Nothing tops finishing up your master’s thesis with a feeling of a job well done. Except perhaps making a major discovery AND winning a prestigious award! MSc EMINE student Alicia Raftery did just that when securing the honourable Sigvard Eklund award for 2016.
The late nuclear physicist Sigvard Eklund dedicated his life to utilising nuclear energy for peaceful purposes – and his foundation carries on that tradition. This year Alicia was one of proud winners receiving their award at the SKC (Swedish Centre for Nuclear Technology) annual symposium in September 2016 in Hindås.
Alicia shares her passion for nuclear energy with us – and how InnoEnergy has been a big part of the picture.
Always having an interest in nuclear fuel fabrication, during a 3-week nuclear fuels course at Cadarache (part of her master’s study) it just clicked. She reached out to KTH (Royal Institute of Technology) to obtain a master’s thesis position in their nuclear fuels lab. This hands on experience allowed her to develop this possible new fuel concept – also the theme of her thesis, “Fabrication and Characterization of UN-USix Nuclear Fuel”.
Working closely with KTH PhD student supervisor, Kyle Johnson, she created a composite nuclear fuel of uranium silicide and uranium nitride using a relatively new sintering method called “spark plasma sintering” (SPS). The project was a great success in the fact that a high-density fuel pellet with enhanced thermal conductivity was created, but it also uncovered a new “unknown” ternary phase. “Westinghouse is going forward with the next step of irradiation testing the fuel in the US, putting the fuel in a research reactor to see how it behaves”, explains Alicia.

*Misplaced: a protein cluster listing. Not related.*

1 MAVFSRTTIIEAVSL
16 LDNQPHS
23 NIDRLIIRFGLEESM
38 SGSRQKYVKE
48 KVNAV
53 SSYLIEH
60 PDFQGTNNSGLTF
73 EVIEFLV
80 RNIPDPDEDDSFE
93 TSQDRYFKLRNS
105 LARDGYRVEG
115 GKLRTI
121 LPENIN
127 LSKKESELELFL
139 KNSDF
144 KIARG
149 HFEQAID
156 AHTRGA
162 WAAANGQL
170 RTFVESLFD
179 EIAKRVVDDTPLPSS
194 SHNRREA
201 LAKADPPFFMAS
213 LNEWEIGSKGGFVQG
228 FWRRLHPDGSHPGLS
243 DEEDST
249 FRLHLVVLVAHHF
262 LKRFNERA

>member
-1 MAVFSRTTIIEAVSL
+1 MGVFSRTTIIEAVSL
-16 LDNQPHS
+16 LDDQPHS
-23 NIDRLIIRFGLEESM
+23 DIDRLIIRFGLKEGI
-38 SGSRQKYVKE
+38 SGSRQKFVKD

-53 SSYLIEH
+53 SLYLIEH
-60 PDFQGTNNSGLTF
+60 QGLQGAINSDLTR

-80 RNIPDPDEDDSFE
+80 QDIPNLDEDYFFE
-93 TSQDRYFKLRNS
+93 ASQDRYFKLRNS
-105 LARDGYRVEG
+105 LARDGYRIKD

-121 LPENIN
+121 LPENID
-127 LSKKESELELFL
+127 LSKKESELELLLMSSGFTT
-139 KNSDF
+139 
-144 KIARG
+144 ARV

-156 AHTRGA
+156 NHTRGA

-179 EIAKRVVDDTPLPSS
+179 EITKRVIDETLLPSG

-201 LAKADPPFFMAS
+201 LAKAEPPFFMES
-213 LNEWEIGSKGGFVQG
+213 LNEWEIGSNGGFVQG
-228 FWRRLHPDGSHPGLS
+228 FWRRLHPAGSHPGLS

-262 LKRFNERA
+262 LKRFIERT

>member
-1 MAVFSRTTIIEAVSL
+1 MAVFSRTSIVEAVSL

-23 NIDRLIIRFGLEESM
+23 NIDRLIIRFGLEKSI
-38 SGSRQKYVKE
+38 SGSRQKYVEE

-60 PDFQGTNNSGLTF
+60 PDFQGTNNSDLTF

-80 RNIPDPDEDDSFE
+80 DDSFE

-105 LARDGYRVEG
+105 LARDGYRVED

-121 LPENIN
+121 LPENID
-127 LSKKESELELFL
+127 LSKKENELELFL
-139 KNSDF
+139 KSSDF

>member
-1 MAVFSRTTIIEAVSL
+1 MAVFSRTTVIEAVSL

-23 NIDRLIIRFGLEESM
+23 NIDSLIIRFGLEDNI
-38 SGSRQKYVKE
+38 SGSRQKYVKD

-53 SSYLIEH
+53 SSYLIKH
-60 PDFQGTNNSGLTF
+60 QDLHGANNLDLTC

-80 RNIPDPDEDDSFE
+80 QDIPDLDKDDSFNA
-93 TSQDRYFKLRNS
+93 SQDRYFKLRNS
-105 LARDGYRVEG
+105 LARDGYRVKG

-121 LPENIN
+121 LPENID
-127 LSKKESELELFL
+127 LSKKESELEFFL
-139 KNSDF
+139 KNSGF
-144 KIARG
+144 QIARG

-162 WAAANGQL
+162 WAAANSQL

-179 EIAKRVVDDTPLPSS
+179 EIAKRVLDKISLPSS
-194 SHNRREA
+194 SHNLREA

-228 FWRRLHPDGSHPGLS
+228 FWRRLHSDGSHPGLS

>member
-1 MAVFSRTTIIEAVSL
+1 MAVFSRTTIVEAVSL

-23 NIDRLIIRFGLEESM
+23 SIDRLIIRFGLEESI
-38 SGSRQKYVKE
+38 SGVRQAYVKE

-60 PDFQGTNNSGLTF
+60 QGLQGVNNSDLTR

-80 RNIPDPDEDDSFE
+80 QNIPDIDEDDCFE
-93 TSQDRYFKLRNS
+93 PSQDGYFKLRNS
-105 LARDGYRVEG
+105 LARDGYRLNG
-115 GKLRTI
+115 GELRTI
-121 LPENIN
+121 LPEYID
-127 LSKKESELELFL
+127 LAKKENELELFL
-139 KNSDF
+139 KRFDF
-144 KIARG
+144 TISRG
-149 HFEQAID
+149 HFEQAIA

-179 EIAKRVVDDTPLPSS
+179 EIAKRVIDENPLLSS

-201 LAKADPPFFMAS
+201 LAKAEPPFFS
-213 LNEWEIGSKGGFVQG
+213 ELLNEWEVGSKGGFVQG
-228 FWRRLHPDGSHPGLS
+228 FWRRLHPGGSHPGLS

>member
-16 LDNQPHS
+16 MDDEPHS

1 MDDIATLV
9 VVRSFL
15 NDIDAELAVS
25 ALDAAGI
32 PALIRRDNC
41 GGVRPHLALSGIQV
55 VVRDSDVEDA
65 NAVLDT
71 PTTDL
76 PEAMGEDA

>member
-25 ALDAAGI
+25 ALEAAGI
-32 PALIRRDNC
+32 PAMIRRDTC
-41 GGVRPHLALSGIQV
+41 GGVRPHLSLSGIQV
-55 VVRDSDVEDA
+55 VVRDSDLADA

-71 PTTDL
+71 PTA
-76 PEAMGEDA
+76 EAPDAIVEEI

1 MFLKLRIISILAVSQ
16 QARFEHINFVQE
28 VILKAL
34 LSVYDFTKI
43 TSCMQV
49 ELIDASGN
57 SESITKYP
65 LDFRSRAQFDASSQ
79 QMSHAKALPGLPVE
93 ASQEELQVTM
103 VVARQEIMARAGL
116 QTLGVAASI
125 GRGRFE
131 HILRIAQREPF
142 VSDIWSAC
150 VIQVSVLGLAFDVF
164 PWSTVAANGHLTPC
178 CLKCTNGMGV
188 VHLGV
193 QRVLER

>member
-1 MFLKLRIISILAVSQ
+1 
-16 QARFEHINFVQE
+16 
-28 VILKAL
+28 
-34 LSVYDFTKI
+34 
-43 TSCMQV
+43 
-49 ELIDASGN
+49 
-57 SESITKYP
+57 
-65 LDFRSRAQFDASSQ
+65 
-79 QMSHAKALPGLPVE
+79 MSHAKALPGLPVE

Kyle submitted her thesis for the award, recognising the significance of the results. “She was an incredibly talented, knowledgeable, and thorough young scientist – who always willing to get her hands dirty (not something just anyone does in a nuclear fuel lab).“
Alicia already felt like a winner, having received a scholarship from InnoEnergy for the entirety of her master studies. “The EMINE programme exposed me to a wide network in industry and academia, both in Sweden and France.” Excited to begin her PhD studies in January 2017, she’ll spend the first two years studying in the US and the second two years in Belgium. “I think the high level of education I received in the EMINE program definitely contributed to my acceptance into this PhD position.”
Onward and upward
She is currently working at the Los Alamos National Lab in New Mexico, gaining experience at a national lab before going on to graduate school. When asked what the future holds, “I’ve really enjoyed studying in an international environment. I see myself as a project manager on international collaborative projects.” But what continues to drive her passion in the field of nuclear energy? “I consider nuclear energy not only to be the most practical energy solution, but also endlessly interesting. And I am a true victim to the notion that my contributions to nuclear research will make a real difference in the world.” It’s clear to see she is already on her way. Congratulations on the discovery and award!